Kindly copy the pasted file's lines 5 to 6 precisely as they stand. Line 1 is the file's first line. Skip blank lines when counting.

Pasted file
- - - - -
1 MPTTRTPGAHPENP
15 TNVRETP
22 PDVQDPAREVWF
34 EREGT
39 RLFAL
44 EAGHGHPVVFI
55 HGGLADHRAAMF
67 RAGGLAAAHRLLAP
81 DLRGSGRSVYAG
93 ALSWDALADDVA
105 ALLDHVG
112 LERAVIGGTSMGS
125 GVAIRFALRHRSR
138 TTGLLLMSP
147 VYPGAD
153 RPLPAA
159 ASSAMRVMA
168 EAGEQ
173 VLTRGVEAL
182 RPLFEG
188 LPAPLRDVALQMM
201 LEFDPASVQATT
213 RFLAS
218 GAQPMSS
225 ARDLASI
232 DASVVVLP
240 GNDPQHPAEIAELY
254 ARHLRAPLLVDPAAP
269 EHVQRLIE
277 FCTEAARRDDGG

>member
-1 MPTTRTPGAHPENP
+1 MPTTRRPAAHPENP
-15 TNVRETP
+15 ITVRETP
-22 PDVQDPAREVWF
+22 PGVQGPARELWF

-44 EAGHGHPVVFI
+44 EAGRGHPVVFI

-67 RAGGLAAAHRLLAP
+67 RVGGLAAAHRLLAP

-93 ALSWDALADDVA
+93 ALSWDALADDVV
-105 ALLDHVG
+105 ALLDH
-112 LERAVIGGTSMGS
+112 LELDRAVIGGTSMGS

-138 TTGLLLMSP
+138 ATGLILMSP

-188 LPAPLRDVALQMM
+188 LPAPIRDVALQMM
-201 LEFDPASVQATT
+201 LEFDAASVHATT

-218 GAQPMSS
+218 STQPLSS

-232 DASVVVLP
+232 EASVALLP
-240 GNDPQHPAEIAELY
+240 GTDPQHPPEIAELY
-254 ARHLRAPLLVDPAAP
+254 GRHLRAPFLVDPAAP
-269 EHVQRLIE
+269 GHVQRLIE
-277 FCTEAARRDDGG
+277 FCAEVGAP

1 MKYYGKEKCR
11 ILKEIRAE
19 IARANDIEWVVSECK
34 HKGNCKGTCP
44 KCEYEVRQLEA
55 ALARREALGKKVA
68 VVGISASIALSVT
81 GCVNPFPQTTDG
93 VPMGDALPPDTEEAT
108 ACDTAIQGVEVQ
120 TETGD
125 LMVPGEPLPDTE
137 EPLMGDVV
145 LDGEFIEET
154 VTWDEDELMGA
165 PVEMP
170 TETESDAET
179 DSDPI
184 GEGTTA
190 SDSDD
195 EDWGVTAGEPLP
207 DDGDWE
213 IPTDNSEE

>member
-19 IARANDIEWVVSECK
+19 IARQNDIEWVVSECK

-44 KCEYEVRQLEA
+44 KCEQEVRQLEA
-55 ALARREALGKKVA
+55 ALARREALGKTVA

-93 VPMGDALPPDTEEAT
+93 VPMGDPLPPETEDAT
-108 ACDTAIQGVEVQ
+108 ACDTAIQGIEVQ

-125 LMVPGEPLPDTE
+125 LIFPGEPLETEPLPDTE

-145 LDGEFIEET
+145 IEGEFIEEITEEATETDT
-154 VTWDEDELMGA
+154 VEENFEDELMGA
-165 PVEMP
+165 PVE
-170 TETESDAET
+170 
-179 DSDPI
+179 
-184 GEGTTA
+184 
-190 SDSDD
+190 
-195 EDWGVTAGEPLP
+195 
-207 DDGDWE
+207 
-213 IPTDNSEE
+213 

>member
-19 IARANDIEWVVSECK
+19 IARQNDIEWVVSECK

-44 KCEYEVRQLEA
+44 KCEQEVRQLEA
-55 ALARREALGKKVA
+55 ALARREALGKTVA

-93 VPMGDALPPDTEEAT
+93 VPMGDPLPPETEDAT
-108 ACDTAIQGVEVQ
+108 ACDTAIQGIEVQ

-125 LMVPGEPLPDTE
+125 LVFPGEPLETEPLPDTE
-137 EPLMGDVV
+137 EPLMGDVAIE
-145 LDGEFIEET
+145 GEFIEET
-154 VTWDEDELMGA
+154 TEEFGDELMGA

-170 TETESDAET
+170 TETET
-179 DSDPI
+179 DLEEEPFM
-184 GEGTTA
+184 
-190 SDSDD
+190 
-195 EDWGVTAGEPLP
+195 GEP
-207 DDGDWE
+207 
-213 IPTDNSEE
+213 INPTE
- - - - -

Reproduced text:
39 RLFAL
44 EAGHGHPVVFI